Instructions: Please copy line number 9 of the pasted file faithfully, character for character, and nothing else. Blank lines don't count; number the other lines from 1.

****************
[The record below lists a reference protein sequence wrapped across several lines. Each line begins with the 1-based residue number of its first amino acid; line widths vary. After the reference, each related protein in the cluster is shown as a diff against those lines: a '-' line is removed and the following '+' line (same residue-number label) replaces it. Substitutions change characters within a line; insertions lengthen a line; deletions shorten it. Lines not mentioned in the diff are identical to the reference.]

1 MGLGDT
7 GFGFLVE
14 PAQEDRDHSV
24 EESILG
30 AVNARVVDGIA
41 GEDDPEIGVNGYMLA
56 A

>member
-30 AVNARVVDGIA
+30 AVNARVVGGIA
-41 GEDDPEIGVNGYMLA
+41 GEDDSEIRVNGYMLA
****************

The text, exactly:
>member